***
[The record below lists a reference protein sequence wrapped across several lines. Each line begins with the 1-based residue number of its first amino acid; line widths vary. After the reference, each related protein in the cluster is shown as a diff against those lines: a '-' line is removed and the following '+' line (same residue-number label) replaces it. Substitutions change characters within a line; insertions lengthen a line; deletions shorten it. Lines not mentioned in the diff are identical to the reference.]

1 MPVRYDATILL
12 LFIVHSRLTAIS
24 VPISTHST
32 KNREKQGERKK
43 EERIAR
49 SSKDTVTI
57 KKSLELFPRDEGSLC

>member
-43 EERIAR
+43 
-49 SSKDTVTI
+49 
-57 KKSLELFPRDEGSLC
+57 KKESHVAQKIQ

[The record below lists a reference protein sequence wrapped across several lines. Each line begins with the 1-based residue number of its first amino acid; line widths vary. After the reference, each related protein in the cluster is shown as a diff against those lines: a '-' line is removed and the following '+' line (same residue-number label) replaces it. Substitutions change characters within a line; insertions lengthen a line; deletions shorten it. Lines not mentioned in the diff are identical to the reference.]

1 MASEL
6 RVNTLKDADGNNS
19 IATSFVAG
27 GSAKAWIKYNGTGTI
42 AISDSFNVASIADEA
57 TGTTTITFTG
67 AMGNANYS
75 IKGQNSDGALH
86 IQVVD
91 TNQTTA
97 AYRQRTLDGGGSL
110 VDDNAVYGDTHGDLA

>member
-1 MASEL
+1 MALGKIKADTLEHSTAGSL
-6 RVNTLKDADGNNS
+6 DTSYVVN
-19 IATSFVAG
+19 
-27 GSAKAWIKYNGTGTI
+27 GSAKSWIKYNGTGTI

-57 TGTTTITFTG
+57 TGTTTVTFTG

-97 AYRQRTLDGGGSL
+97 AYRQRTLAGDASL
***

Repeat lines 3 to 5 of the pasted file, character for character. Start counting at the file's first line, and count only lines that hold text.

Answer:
12 LFIVHSRLTAIS
24 VPISTHST
32 KNREKQGERKK